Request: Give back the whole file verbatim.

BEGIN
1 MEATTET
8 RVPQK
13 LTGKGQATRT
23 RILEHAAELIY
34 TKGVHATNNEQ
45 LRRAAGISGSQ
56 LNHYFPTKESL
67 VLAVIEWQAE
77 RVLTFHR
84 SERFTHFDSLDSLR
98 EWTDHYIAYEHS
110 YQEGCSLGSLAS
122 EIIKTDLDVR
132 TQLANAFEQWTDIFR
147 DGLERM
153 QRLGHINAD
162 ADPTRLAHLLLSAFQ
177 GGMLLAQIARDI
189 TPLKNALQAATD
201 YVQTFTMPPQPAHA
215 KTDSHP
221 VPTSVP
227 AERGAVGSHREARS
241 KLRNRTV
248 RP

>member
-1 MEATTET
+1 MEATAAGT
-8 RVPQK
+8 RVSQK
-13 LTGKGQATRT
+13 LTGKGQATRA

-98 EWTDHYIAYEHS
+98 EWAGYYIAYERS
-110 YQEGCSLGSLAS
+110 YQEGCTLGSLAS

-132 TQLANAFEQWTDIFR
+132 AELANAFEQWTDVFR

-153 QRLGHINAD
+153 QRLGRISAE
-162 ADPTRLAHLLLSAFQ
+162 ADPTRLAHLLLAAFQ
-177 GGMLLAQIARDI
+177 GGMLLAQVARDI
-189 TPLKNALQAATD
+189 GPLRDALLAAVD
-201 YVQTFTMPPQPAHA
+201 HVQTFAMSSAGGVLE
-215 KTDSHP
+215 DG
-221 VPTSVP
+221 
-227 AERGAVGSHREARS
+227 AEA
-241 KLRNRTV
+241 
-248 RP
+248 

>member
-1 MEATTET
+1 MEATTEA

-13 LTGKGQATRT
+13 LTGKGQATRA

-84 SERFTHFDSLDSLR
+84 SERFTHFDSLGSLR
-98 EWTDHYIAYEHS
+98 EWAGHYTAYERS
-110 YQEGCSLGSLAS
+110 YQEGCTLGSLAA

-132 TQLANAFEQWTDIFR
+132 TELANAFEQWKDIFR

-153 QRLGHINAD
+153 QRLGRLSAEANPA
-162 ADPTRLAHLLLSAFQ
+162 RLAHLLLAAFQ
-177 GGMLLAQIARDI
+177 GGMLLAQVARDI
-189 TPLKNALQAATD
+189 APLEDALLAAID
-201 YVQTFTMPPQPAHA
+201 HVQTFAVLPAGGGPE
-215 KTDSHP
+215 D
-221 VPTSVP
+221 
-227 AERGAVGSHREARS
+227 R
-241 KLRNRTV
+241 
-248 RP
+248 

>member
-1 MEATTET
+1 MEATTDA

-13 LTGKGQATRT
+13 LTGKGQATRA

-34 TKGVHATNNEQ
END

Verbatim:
1 MEATTET
8 RVPQK
13 LTGKGQATRT
23 RILEHAAELIY
34 TKGVHATNNEQ
45 LRRAAGISGSQ
56 LNHYFPTKESL
67 VLAVIEWQAE
77 RVLTFHR
84 SERFTHFDSLDSLR
98 EWTDHYIAYEHS
110 YQEGCSLGSLAS
122 EIIKTDLDVR
132 TQLANAFEQWTDIFR
147 DGLERM
153 QRLGHINAD
162 ADPTRLAHLLLSAFQ
177 GGMLLAQIARDI
189 TPLKNALQAATD
201 YVQTFTMPPQPAHA
215 KTDSHP
221 VPTSVP
227 AERGAVGSHREARS
241 KLRNRTV
248 RP

>member
-1 MEATTET
+1 MEATAAGT
-8 RVPQK
+8 RVSQK
-13 LTGKGQATRT
+13 LTGKGQATRA

-98 EWTDHYIAYEHS
+98 EWAGYYIAYERS
-110 YQEGCSLGSLAS
+110 YQEGCTLGSLAS

-132 TQLANAFEQWTDIFR
+132 AELANAFEQWTDVFR

-153 QRLGHINAD
+153 QRLGRISAE
-162 ADPTRLAHLLLSAFQ
+162 ADPTRLAHLLLAAFQ
-177 GGMLLAQIARDI
+177 GGMLLAQVARDI
-189 TPLKNALQAATD
+189 GPLRDALLAAVD
-201 YVQTFTMPPQPAHA
+201 HVQTFAMSSAGGVLE
-215 KTDSHP
+215 DG
-221 VPTSVP
+221 
-227 AERGAVGSHREARS
+227 AEA
-241 KLRNRTV
+241 
-248 RP
+248 

>member
-1 MEATTET
+1 MEATTEA

-13 LTGKGQATRT
+13 LTGKGQATRA

-84 SERFTHFDSLDSLR
+84 SERFTHFDSLGSLR
-98 EWTDHYIAYEHS
+98 EWAGHYTAYERS
-110 YQEGCSLGSLAS
+110 YQEGCTLGSLAA

-132 TQLANAFEQWTDIFR
+132 TELANAFEQWKDIFR

-153 QRLGHINAD
+153 QRLGRLSAEANPA
-162 ADPTRLAHLLLSAFQ
+162 RLAHLLLAAFQ
-177 GGMLLAQIARDI
+177 GGMLLAQVARDI
-189 TPLKNALQAATD
+189 APLEDALLAAID
-201 YVQTFTMPPQPAHA
+201 HVQTFAVLPAGGGPE
-215 KTDSHP
+215 D
-221 VPTSVP
+221 
-227 AERGAVGSHREARS
+227 R
-241 KLRNRTV
+241 
-248 RP
+248 

>member
-1 MEATTET
+1 MEATTDA

-13 LTGKGQATRT
+13 LTGKGQATRA

-34 TKGVHATNNEQ